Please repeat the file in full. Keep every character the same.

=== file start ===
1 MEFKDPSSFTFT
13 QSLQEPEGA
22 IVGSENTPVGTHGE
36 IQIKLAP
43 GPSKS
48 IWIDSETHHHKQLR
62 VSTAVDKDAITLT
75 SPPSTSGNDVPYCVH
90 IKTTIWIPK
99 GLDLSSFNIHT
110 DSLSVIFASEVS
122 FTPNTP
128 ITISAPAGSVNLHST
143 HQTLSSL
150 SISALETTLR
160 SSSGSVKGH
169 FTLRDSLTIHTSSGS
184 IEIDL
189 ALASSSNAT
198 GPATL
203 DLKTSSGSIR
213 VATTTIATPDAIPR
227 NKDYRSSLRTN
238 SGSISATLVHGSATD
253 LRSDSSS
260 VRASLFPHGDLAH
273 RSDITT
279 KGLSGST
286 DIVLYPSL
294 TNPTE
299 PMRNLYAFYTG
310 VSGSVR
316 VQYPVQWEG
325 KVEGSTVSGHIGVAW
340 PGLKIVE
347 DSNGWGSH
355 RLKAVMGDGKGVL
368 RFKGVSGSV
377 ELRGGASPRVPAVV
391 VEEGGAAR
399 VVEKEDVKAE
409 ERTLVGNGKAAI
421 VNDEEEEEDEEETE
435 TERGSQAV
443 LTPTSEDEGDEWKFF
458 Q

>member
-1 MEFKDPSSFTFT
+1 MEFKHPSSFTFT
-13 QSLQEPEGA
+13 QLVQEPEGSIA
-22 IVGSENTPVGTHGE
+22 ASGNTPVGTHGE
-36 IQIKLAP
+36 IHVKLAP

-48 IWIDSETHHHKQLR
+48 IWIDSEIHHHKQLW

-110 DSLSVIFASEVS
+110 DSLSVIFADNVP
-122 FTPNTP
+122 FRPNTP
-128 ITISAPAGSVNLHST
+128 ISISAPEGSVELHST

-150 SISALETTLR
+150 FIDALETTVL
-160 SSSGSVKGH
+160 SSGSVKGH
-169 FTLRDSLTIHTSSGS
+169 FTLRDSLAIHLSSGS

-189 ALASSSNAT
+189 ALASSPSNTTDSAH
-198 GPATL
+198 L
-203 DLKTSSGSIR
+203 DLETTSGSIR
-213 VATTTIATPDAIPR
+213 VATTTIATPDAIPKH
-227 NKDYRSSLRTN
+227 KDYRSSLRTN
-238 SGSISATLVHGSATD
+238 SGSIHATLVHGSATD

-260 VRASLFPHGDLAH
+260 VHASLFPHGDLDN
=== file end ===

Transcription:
1 MEFKDPSSFTFT
13 QSLQEPEGA
22 IVGSENTPVGTHGE
36 IQIKLAP
43 GPSKS
48 IWIDSETHHHKQLR
62 VSTAVDKDAITLT
75 SPPSTSGNDVPYCVH
90 IKTTIWIPK
99 GLDLSSFNIHT
110 DSLSVIFASEVS
122 FTPNTP
128 ITISAPAGSVNLHST
143 HQTLSSL
150 SISALETTLR
160 SSSGSVKGH
169 FTLRDSLTIHTSSGS
184 IEIDL
189 ALASSSNAT
198 GPATL
203 DLKTSSGSIR
213 VATTTIATPDAIPR
227 NKDYRSSLRTN
238 SGSISATLVHGSATD
253 LRSDSSS
260 VRASLFPHGDLAH
273 RSDITT
279 KGLSGST
286 DIVLYPSL
294 TNPTE
299 PMRNLYAFYTG
310 VSGSVR
316 VQYPVQWEG
325 KVEGSTVSGHIGVAW
340 PGLKIVE
347 DSNGWGSH
355 RLKAVMGDGKGVL
368 RFKGVSGSV
377 ELRGGASPRVPAVV
391 VEEGGAAR
399 VVEKEDVKAE
409 ERTLVGNGKAAI
421 VNDEEEEEDEEETE
435 TERGSQAV
443 LTPTSEDEGDEWKFF
458 Q

>member
-1 MEFKDPSSFTFT
+1 MEFKHPSSFTFT
-13 QSLQEPEGA
+13 QLVQEPEGSIA
-22 IVGSENTPVGTHGE
+22 ASGNTPVGTHGE
-36 IQIKLAP
+36 IHVKLAP

-48 IWIDSETHHHKQLR
+48 IWIDSEIHHHKQLW

-110 DSLSVIFASEVS
+110 DSLSVIFADNVP
-122 FTPNTP
+122 FRPNTP
-128 ITISAPAGSVNLHST
+128 ISISAPEGSVELHST

-150 SISALETTLR
+150 FIDALETTVL
-160 SSSGSVKGH
+160 SSGSVKGH
-169 FTLRDSLTIHTSSGS
+169 FTLRDSLAIHLSSGS

-189 ALASSSNAT
+189 ALASSPSNTTDSAH
-198 GPATL
+198 L
-203 DLKTSSGSIR
+203 DLETTSGSIR
-213 VATTTIATPDAIPR
+213 VATTTIATPDAIPKH
-227 NKDYRSSLRTN
+227 KDYRSSLRTN
-238 SGSISATLVHGSATD
+238 SGSIHATLVHGSATD

-260 VRASLFPHGDLAH
+260 VHASLFPHGDLDN